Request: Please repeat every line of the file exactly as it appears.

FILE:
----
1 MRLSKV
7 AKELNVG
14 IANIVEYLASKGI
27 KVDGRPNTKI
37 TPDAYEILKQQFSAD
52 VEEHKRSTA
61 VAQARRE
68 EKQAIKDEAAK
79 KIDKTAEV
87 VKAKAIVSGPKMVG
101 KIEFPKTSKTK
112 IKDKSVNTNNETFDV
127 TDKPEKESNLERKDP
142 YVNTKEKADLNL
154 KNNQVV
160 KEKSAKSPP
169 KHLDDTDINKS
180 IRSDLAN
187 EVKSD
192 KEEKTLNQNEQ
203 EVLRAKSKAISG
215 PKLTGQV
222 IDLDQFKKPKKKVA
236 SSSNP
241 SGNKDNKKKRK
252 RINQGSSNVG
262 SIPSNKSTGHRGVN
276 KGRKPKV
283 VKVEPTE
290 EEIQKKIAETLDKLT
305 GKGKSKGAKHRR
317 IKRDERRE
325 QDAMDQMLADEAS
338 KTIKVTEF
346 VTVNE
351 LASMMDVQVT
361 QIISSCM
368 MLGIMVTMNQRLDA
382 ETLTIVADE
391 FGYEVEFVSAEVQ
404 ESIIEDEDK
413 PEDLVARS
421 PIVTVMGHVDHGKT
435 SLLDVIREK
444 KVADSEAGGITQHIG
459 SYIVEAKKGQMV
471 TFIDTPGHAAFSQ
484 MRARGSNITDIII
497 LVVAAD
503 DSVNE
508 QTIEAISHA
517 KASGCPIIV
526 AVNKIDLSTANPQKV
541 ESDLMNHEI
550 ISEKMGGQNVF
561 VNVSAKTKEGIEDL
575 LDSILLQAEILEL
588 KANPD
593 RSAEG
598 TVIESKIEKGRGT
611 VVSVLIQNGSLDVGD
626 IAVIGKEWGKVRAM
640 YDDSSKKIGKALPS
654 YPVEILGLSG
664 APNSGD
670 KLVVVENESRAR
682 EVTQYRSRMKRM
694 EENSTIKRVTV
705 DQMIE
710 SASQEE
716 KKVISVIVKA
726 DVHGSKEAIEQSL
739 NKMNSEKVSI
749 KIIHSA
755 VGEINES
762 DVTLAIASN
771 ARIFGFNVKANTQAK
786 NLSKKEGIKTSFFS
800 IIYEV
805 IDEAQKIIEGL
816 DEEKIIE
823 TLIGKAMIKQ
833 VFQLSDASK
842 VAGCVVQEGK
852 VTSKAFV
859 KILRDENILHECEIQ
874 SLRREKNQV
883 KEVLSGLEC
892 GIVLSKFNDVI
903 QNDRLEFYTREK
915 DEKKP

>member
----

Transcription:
1 MRLSKV
7 AKELNVG
14 IANIVEYLASKGI
27 KVDGRPNTKI
37 TPDAYEILKQQFSAD
52 VEEHKRSTA
61 VAQARRE
68 EKQAIKDEAAK
79 KIDKTAEV
87 VKAKAIVSGPKMVG
101 KIEFPKTSKTK
112 IKDKSVNTNNETFDV
127 TDKPEKESNLERKDP
142 YVNTKEKADLNL
154 KNNQVV
160 KEKSAKSPP
169 KHLDDTDINKS
180 IRSDLAN
187 EVKSD
192 KEEKTLNQNEQ
203 EVLRAKSKAISG
215 PKLTGQV
222 IDLDQFKKPKKKVA
236 SSSNP
241 SGNKDNKKKRK
252 RINQGSSNVG
262 SIPSNKSTGHRGVN
276 KGRKPKV
283 VKVEPTE
290 EEIQKKIAETLDKLT
305 GKGKSKGAKHRR
317 IKRDERRE
325 QDAMDQMLADEAS
338 KTIKVTEF
346 VTVNE
351 LASMMDVQVT
361 QIISSCM
368 MLGIMVTMNQRLDA
382 ETLTIVADE
391 FGYEVEFVSAEVQ
404 ESIIEDEDK
413 PEDLVARS
421 PIVTVMGHVDHGKT
435 SLLDVIREK
444 KVADSEAGGITQHIG
459 SYIVEAKKGQMV
471 TFIDTPGHAAFSQ
484 MRARGSNITDIII
497 LVVAAD
503 DSVNE
508 QTIEAISHA
517 KASGCPIIV
526 AVNKIDLSTANPQKV
541 ESDLMNHEI
550 ISEKMGGQNVF
561 VNVSAKTKEGIEDL
575 LDSILLQAEILEL
588 KANPD
593 RSAEG
598 TVIESKIEKGRGT
611 VVSVLIQNGSLDVGD
626 IAVIGKEWGKVRAM
640 YDDSSKKIGKALPS
654 YPVEILGLSG
664 APNSGD
670 KLVVVENESRAR
682 EVTQYRSRMKRM
694 EENSTIKRVTV
705 DQMIE
710 SASQEE
716 KKVISVIVKA
726 DVHGSKEAIEQSL
739 NKMNSEKVSI
749 KIIHSA
755 VGEINES
762 DVTLAIASN
771 ARIFGFNVKANTQAK
786 NLSKKEGIKTSFFS
800 IIYEV
805 IDEAQKIIEGL
816 DEEKIIE
823 TLIGKAMIKQ
833 VFQLSDASK
842 VAGCVVQEGK
852 VTSKAFV
859 KILRDENILHECEIQ
874 SLRREKNQV
883 KEVLSGLEC
892 GIVLSKFNDVI
903 QNDRLEFYTREK
915 DEKKP

>member